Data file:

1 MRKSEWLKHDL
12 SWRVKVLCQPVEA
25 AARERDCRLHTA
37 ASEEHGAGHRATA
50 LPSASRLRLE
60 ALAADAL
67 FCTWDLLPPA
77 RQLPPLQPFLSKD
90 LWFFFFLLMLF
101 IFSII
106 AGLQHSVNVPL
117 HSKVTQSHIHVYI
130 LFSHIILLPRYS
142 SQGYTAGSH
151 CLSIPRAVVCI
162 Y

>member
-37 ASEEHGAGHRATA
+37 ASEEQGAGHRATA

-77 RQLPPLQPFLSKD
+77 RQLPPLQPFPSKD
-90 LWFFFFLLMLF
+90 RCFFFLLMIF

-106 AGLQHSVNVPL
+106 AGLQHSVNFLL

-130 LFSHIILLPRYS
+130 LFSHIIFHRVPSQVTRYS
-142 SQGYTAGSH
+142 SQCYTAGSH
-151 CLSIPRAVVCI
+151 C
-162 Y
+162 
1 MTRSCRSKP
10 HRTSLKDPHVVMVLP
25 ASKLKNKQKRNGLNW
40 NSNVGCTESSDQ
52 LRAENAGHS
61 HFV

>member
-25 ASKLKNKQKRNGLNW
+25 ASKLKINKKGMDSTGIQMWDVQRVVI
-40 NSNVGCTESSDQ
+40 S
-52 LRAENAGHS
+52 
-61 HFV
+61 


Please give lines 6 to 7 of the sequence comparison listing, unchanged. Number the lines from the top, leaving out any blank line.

60 ALAADAL
67 FCTWDLLPPA